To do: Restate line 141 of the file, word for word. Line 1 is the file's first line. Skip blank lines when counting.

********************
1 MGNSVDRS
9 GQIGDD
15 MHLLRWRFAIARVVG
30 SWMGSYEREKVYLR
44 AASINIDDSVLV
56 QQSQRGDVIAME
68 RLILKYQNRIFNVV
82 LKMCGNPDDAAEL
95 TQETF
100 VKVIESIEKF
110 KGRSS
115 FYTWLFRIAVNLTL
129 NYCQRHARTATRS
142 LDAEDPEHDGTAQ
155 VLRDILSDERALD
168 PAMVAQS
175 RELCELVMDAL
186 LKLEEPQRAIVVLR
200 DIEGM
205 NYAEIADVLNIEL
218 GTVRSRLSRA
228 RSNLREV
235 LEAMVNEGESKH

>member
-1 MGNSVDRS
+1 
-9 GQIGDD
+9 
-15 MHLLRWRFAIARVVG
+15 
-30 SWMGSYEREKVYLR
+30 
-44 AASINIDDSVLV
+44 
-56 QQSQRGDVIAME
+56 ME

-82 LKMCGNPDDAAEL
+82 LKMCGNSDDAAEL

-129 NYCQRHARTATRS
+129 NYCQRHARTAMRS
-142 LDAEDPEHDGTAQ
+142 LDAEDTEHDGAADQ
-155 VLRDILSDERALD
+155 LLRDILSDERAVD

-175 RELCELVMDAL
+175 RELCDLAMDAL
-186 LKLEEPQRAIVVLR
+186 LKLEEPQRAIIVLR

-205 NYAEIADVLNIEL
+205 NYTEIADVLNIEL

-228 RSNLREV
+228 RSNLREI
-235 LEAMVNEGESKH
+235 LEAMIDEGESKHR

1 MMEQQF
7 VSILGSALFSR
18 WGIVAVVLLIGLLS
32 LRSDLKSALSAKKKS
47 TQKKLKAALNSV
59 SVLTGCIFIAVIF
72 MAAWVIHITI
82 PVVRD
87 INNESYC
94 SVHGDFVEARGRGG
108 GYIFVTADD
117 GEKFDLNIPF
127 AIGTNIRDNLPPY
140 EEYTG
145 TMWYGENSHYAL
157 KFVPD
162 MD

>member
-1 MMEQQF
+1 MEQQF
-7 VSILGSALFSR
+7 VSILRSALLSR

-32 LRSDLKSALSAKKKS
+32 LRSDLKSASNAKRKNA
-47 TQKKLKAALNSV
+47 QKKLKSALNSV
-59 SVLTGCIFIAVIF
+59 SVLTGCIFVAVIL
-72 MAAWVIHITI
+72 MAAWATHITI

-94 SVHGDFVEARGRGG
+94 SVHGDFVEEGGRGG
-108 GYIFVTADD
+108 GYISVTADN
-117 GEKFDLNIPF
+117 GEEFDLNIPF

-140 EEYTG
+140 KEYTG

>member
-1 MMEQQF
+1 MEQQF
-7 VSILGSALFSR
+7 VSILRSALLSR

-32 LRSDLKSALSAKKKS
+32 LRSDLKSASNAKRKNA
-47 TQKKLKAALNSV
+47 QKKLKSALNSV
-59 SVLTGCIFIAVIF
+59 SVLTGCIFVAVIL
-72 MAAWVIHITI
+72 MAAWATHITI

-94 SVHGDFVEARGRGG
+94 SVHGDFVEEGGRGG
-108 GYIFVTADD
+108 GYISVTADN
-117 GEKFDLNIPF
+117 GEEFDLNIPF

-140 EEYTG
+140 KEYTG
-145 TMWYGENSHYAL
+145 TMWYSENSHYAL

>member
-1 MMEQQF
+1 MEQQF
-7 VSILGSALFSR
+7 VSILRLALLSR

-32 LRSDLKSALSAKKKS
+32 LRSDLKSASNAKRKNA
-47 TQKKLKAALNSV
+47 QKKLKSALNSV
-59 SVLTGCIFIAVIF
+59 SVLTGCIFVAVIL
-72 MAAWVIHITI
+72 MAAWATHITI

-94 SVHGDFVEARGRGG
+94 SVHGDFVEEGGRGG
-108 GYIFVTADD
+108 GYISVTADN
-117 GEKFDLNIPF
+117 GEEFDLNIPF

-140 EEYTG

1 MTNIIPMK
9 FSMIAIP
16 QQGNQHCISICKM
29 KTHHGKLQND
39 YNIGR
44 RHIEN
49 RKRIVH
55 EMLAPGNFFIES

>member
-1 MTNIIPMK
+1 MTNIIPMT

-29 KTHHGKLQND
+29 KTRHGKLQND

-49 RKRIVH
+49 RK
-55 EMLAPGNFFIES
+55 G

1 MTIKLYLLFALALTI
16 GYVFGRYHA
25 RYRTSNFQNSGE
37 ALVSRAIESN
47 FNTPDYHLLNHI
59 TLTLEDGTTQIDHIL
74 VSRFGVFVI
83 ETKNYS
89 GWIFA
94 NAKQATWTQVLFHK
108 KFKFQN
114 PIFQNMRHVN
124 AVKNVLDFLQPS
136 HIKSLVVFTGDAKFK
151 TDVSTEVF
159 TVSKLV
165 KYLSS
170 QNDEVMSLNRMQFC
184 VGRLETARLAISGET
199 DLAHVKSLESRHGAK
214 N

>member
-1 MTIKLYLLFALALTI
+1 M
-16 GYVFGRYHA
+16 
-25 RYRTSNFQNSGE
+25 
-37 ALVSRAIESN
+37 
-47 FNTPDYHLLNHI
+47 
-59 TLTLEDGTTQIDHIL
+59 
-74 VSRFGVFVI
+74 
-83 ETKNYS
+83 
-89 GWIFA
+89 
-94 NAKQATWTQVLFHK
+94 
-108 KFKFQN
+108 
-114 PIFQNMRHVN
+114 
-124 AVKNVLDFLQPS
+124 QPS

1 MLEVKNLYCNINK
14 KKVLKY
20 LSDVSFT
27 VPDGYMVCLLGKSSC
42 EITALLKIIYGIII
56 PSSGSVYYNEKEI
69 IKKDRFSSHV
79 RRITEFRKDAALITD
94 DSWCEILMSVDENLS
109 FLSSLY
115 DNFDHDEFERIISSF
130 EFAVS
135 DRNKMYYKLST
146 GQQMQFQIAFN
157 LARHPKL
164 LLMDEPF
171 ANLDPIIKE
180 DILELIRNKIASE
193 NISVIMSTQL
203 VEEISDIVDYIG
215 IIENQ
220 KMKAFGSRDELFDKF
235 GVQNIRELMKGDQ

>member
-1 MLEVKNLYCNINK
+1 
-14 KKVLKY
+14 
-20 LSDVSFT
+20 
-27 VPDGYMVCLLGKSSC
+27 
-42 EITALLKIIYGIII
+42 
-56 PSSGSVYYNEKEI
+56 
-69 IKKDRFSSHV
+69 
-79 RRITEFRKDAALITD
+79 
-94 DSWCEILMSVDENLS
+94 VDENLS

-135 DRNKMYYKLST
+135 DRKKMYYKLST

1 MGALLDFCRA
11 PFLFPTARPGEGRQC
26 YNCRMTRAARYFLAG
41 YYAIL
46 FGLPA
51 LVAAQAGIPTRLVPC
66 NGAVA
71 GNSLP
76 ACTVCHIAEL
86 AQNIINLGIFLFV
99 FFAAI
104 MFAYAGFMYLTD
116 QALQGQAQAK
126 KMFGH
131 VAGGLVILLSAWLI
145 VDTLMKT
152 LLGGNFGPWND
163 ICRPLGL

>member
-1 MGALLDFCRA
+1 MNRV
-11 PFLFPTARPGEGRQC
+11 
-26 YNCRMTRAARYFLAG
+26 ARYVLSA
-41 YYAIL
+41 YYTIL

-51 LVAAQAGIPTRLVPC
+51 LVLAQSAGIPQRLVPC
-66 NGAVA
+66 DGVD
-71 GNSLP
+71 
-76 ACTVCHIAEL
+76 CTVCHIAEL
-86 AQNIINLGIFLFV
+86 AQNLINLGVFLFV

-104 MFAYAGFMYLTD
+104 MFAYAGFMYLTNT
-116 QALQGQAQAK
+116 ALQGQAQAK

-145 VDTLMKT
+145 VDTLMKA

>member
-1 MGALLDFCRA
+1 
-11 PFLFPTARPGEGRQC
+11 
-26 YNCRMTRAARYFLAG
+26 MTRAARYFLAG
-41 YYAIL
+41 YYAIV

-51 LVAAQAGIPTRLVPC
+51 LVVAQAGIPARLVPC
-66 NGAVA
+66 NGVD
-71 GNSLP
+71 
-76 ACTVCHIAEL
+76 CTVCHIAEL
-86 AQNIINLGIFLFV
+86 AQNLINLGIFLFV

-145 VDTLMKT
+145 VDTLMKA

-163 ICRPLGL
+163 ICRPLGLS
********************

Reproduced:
44 RHIEN